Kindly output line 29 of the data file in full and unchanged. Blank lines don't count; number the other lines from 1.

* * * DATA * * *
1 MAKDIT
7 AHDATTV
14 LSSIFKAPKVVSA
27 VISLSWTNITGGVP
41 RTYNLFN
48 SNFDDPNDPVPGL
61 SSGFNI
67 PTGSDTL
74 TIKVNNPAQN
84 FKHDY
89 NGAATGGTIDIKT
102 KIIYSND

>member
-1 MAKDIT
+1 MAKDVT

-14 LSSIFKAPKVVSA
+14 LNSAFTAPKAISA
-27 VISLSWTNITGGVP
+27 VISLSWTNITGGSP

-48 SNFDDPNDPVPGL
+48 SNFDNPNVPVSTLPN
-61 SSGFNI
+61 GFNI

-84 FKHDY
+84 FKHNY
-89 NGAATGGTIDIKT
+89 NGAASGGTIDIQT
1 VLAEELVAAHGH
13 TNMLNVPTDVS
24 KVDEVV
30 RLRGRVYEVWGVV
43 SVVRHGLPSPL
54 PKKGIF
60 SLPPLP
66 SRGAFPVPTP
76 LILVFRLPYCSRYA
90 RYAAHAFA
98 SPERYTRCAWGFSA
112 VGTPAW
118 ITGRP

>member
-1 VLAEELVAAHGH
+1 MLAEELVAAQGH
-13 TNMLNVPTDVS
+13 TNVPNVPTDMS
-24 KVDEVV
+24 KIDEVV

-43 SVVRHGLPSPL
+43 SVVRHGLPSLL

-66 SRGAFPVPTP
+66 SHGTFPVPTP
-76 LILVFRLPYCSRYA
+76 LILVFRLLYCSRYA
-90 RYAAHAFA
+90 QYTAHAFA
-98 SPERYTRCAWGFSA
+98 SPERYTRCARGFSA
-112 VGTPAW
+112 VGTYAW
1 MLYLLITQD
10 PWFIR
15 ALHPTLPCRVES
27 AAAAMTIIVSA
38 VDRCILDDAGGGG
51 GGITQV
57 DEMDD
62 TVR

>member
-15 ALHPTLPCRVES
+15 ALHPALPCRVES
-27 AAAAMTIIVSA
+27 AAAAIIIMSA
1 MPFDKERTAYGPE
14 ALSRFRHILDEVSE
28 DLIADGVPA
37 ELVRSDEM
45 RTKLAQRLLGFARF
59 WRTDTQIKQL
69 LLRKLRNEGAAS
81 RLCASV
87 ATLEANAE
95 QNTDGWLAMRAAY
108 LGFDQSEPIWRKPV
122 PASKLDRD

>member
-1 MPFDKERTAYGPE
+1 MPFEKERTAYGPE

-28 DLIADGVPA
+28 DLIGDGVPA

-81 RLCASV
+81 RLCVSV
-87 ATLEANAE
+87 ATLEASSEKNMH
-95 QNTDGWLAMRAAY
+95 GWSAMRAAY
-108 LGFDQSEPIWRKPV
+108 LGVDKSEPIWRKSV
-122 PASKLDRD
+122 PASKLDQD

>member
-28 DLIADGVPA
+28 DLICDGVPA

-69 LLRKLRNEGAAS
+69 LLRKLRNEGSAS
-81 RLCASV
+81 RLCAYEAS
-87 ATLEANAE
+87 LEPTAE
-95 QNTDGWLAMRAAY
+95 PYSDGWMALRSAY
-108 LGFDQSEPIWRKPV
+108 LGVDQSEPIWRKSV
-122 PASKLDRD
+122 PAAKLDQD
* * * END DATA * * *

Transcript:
13 TNMLNVPTDVS